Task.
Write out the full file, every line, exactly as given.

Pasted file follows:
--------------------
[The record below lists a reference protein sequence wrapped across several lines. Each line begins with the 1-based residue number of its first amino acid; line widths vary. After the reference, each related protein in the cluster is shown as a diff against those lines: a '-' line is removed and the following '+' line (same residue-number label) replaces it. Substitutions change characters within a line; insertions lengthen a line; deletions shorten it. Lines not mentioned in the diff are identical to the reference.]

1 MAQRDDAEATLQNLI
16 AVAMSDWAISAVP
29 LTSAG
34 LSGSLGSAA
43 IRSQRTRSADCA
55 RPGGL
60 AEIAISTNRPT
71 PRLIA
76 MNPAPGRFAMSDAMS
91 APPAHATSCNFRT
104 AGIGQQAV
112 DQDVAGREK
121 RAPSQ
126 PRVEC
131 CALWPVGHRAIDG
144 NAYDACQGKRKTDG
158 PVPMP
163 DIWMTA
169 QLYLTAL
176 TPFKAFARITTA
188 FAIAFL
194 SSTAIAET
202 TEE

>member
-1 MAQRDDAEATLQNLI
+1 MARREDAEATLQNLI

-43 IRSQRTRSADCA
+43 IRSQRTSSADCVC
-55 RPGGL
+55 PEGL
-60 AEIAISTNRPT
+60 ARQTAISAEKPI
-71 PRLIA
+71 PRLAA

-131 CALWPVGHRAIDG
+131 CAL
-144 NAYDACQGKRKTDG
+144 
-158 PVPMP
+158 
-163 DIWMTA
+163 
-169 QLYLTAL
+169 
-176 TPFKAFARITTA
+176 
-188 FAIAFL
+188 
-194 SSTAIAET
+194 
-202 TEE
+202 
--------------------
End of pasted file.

[The record below lists a reference protein sequence wrapped across several lines. Each line begins with the 1-based residue number of its first amino acid; line widths vary. After the reference, each related protein in the cluster is shown as a diff against those lines: a '-' line is removed and the following '+' line (same residue-number label) replaces it. Substitutions change characters within a line; insertions lengthen a line; deletions shorten it. Lines not mentioned in the diff are identical to the reference.]

1 MAQRDDAEATLQNLI
16 AVAMSDWAISAVP
29 LTSAG
34 LSGSLGSAA
43 IRSQRTRSADCA
55 RPGGL
60 AEIAISTNRPT
71 PRLIA
76 MNPAPGRFAMSDAMS
91 APPAHATSCNFRT
104 AGIGQQAV
112 DQDVAGREK
121 RAPSQ
126 PRVEC
131 CALWPVGHRAIDG
144 NAYDACQGKRKTDG
158 PVPMP
163 DIWMTA
169 QLYLTAL
176 TPFKAFARITTA
188 FAIAFL
194 SSTAIAET
202 TEE

>member
-1 MAQRDDAEATLQNLI
+1 MARREDAEATLQNLI

-43 IRSQRTRSADCA
+43 IRSQRTSSADCVC
-55 RPGGL
+55 PEGL
-60 AEIAISTNRPT
+60 ARQTAISAEKPI
-71 PRLIA
+71 PRLAA

-131 CALWPVGHRAIDG
+131 CAL
-144 NAYDACQGKRKTDG
+144 
-158 PVPMP
+158 
-163 DIWMTA
+163 
-169 QLYLTAL
+169 
-176 TPFKAFARITTA
+176 
-188 FAIAFL
+188 
-194 SSTAIAET
+194 
-202 TEE
+202 